Tigrayan soldiers have attacked Ethiopian forces in the Afar region of the country with as many as 54,000 locals fleeing for safety.
National military forces in Ethiopia had launched offensives against the Tigrayan people, citing attacks on government properties as reason for the retaliation.
Retaliations in the Tigray lasted and lingered and was widespread, as Tigrayans fled the region to neighboring Sudan and Eritrea. Despite Ethiopia’s announcement in November 2020 that it had launched its final offensive, the war continued with many females raped amid looting and robbery.
Eritrean soldiers also joined Ethiopia’s military forces to continuously launch offensives in Tigray, but announced a unilateral ceasefire some weeks ago. The Tigray People’s Liberation Force’s military department said the ceasefire was a “joke” and came at the heat of the moment for Ethiopia.
Events in the past few weeks have however shown that Ethiopia may have lost its footing in the war with Tigrayan forces holding some national soldiers captive, and displayed them publicly.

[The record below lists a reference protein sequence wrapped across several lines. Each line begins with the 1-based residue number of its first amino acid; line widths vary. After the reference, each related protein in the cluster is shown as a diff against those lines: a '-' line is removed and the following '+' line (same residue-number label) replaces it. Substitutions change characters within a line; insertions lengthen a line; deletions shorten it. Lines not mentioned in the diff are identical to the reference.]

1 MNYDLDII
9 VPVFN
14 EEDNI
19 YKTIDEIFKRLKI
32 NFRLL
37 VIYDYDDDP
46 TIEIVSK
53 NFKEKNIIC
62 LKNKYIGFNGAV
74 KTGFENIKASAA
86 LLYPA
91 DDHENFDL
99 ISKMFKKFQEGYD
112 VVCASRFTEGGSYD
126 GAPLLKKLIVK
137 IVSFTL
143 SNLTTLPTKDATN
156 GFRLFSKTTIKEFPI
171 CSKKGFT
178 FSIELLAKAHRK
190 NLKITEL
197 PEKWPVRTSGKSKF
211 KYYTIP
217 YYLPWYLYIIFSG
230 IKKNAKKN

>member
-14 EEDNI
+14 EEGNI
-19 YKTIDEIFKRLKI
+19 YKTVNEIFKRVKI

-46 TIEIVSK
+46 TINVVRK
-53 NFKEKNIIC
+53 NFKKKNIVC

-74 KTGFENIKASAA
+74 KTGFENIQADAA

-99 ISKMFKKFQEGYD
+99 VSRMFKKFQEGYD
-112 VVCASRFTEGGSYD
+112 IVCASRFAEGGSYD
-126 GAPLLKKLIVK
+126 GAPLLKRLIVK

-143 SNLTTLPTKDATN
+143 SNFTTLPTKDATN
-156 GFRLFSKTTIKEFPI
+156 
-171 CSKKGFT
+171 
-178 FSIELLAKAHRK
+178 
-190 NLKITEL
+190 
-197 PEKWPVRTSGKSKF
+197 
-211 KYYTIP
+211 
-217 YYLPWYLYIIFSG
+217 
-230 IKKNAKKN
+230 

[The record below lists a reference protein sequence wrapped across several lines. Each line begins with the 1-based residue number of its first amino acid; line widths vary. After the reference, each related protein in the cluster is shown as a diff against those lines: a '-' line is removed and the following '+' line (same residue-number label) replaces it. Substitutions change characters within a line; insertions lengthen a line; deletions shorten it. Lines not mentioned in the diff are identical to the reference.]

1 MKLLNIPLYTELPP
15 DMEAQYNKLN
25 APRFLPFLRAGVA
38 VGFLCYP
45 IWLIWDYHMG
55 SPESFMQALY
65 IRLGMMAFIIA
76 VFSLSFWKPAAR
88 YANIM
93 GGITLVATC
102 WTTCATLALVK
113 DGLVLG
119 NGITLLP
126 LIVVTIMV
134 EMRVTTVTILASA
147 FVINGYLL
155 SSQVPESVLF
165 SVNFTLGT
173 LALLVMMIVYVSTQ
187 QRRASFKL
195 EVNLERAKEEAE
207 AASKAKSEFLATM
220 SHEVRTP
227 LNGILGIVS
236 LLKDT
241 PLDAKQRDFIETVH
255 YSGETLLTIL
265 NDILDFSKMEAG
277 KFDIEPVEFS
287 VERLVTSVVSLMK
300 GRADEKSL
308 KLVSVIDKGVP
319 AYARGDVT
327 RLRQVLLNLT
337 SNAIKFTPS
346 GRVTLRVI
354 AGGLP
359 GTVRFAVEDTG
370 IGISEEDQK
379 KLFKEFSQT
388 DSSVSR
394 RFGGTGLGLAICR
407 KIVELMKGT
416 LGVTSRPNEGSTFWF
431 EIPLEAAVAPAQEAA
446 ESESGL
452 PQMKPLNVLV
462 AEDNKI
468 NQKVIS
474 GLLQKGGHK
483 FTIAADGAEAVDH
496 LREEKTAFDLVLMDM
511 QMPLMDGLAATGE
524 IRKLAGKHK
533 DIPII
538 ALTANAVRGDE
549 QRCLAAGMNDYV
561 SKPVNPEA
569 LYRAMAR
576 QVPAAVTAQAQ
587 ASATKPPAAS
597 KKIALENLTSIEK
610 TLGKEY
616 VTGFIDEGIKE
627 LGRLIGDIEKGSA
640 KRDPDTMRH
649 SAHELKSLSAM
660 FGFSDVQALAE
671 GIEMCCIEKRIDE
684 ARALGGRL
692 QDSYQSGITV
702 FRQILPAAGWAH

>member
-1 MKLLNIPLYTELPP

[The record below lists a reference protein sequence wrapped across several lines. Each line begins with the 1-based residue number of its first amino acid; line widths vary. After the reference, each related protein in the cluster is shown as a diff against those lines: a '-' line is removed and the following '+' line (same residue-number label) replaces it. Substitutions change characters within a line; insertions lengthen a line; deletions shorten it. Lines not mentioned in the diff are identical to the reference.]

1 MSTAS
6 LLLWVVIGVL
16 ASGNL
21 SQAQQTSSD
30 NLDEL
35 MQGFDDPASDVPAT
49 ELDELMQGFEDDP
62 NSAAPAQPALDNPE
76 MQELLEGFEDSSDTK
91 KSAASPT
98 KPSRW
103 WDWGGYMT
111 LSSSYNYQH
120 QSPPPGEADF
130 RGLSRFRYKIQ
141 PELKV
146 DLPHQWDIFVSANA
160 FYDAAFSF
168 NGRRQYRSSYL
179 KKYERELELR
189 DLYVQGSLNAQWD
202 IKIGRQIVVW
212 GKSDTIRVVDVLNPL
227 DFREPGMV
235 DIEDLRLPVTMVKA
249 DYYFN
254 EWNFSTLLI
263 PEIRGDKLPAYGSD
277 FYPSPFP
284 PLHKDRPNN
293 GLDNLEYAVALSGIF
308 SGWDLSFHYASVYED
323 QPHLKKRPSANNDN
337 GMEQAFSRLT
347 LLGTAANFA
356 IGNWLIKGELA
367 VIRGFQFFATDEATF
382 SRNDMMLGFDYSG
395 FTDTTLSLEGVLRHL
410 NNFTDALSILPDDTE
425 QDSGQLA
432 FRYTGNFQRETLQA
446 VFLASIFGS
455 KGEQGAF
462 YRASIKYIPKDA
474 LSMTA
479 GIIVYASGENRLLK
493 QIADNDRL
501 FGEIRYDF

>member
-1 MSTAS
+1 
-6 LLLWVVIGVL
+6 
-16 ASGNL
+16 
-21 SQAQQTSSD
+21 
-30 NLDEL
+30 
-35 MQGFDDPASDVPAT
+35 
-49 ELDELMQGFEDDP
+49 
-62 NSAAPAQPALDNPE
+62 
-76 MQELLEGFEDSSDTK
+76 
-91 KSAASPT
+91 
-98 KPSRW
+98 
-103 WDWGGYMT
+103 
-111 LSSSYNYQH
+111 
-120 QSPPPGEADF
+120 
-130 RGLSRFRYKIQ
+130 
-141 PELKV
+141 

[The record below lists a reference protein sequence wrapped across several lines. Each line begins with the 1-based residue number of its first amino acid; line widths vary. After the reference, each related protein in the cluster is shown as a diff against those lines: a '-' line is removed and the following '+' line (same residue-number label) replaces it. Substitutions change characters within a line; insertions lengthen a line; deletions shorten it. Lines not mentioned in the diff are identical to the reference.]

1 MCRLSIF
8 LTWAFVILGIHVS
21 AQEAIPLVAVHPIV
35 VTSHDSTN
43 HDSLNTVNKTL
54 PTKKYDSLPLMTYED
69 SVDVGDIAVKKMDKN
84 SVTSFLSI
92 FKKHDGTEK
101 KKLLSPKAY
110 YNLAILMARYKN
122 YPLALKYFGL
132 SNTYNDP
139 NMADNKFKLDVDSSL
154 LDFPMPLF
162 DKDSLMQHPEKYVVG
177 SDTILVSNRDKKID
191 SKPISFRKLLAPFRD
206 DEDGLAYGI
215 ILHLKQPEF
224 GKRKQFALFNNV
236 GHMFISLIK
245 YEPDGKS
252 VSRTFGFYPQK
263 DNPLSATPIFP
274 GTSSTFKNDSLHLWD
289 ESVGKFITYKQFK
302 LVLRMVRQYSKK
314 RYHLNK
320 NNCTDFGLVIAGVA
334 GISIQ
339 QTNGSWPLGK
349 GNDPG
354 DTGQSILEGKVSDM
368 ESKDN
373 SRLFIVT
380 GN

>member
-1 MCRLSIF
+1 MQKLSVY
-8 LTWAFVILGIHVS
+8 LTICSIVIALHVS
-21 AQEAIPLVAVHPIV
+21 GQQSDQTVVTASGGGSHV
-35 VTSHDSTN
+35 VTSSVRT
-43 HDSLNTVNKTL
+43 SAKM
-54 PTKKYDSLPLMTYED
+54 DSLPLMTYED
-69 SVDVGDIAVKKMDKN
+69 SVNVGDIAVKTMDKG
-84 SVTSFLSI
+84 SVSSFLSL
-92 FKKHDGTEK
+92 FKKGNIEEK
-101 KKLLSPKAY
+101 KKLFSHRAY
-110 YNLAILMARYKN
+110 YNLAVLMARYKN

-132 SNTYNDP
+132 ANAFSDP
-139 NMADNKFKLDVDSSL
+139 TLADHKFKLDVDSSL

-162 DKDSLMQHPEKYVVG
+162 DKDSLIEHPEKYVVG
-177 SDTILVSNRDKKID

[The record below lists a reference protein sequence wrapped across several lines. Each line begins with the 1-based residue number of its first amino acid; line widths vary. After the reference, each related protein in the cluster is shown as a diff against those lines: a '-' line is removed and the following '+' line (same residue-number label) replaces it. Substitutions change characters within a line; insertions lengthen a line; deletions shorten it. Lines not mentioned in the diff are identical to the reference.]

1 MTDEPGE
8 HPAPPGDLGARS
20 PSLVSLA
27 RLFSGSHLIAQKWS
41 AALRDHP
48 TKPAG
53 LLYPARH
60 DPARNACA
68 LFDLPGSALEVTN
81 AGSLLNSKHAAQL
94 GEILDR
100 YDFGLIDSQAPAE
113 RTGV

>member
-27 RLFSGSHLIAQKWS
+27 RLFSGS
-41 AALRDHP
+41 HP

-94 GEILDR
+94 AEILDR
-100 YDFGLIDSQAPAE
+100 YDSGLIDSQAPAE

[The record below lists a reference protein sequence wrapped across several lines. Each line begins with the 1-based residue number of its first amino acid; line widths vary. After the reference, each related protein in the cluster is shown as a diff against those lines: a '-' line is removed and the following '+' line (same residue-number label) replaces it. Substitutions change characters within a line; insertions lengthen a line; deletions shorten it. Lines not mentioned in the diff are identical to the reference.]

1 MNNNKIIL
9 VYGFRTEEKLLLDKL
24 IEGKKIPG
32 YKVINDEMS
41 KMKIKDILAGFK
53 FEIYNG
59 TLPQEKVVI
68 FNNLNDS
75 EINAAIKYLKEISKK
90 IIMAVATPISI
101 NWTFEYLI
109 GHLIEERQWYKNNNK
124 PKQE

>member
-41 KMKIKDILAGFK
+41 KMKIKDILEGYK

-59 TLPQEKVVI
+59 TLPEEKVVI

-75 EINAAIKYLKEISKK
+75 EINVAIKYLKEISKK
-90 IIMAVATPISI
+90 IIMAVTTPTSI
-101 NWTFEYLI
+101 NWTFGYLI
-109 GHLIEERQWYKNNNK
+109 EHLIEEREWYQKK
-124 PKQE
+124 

Recent attack on Afar was specifically targeting Amhara forces, one of the strongest regional military in the country which has so far solidly stood behind Ethiopia.
The TPLF, led by Gebremichael Debretsion has asked the Ethiopian government to accept its terms before a bilateral ceasefire agreement can be reached. Attacks in Afar may also have killed civilians, driving more people to seek refuge in already pressurised neighbouring countries.
Civilians may also have been killed in the attacks by the TPLF with houses also suspected to be burnt in the supposed attacks on Amhara forces. Foreign nations and partners have tried to intervene but have failed so far as both parties have chosen gun fuels over dialogue.
A vehicle of the UN’s World Food Programme was attacked by gunmen on Sunday, as it attempted to take food to local refugees in Tigray. There is an increased need for food in the troubled region as starvation deepens.